A concise three-sentence letter sent by the U.S. Treasury Department on Thursday suggests relief may be on the way for a renewables industry concerned about meeting quickly approaching tax credit deadlines.

The letter came in response to a late April appeal from a bipartisan group of senators who asked that the department extend deadlines for solar and wind developers looking to qualify projects for the federal Investment Tax Credit and Production Tax Credit. In the letter, addressed to Republican Sen. Charles Grassley of Iowa, a long-time champion of the U.S. wind industry, Treasury said that it “plans to modify the relevant rules in the near future.”

That statement, though short on detail, may give breathing room to developers scrambling to keep projects on track as COVID-19-fueled delays throw schedules into disarray.  

Under existing safe-harbor provisions, solar developers must begin construction or invest a certain amount of cash by a specific date in order to qualify projects. Wind developers, meanwhile, had to finish construction by the end of 2020 to secure the full Production Tax Credit. The timelines of both credits put pressure on developers thrown a curveball as the pandemic began shutting down states across the U.S.

In their letter, the senators had asked that Treasury offer a "temporary extension of the continuity safe harbor of five years, in lieu of the current four."

In a Thursday response to Treasury's letter, the American Council on Renewable Energy said a tweak would be “immensely helpful” to the industry in coping with current conditions.

“We are encouraged by the Treasury Department’s letter announcing its intent to modify time-sensitive safe harbor deadlines for renewable energy tax incentives," Gregory Wetstone, the group’s president and CEO, said in a statement. “The renewable sector has been hit hard these last couple of months by supply chain disruptions, shelter-in-place orders and other significant pandemic-related delays."

The American Wind Energy Association, an industry group, also applauded the indication that Treasury would modify the deadlines.

The renewables industry has been lobbying for the change, which will give developers more time and flexibility in meeting the requirements of the tax credit. The coronavirus has upended some development timelines and led some renewables companies to issue “force majeure" claims.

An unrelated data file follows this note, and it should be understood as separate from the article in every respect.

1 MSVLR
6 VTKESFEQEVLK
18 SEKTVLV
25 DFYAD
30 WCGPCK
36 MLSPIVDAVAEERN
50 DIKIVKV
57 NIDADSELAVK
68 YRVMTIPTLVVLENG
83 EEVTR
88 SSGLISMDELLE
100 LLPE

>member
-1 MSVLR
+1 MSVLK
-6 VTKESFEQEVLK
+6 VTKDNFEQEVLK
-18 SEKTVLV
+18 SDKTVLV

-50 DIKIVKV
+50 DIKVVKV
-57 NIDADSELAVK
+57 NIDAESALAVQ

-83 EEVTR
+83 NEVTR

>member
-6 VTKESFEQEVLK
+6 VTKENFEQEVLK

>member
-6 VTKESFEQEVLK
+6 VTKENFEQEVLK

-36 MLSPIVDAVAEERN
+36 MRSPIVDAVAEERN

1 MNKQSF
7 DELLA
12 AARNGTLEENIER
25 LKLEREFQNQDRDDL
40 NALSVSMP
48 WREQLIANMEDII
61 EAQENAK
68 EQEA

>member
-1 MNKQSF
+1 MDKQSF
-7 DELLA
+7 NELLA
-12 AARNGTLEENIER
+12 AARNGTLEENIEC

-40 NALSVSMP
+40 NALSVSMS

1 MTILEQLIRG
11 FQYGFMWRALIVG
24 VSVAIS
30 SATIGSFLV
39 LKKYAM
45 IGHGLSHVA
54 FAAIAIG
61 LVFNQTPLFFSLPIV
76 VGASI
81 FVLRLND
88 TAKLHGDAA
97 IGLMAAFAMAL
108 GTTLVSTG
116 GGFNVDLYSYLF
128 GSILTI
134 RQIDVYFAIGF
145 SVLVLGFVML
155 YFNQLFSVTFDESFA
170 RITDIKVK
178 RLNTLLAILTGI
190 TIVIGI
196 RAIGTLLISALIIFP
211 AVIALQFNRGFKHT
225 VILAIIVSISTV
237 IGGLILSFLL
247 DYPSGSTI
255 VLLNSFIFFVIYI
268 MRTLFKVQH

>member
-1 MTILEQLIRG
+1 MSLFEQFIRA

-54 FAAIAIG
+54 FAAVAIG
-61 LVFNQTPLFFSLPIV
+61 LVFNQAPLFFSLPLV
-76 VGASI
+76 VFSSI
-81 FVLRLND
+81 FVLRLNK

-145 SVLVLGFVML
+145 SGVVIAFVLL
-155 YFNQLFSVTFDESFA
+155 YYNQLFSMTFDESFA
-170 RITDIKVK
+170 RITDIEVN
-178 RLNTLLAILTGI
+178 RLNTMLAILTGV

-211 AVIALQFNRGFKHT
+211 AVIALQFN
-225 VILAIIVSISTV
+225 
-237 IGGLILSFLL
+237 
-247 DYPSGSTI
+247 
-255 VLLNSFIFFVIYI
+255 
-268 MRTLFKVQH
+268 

The fix legislators suggested appears to yield the most benefit for the wind industry, by lengthening the amount of time projects that started construction in 2016 and 2017 have to reach completion.

Utilities investing in large-scale wind projects also stand to gain from the proposed change. On a Thursday first-quarter earnings call, Xcel Energy CEO Ben Fowke noted that COVID-19 related supply chain disruptions may push the completion date of two of the utility’s wind farm developments in Minnesota from 2020 into 2021. A temporary extension would help those projects qualify for the 100 percent tax credit despite delays. 

Though Treasury was light on details in the letter, Ravi Manghani, head of solar research at Wood Mackenzie Power & Renewables, said the change could also benefit some solar projects.

"While its unclear how narrow or broad the relief action is, a very generous interpretation of the forthcoming guidance could provide an upside to solar projects by extending the safe-harbor period to 2024," said Manghani. "In that scenario, it benefits projects that are targeting to claim greater than 10 percent ITC and correspondingly ease up potential supply constraints in 2023."*

The Solar Energy Industries Association, which has pushed for an extension of the investment tax credit that would make it applicable for several additional years, acknowledged that the "very positive" change mostly impacts wind projects. Dan Whitten, the trade group's vice president of public affairs, said SEIA will also continue to pursue a legislative solution on tax credits.

"We urge Congress to take a similar approach to developing legislation that unleashes new solar and wind projects," Whitten said in a statement.  

In the current climate, that request is a stretch. Winning a fix through Treasury rather than a legislative extension of tax credits cuts Congress out of the equation. And with lawmakers negotiating emergency health provisions and working to stanch economic calamity, the renewables industry has been navigating the thorny issue of making sure its priorities are heard while acknowledging the current emphasis on public health and safety.

The full impact of the changes will become clear only when Treasury fleshes out its terse acknowledgment of changes to come. Both the American Wind Energy Association and the American Council on Renewable Energy said they look forward to receiving further details.

This story has been updated.

*This quote has been revised for clarity.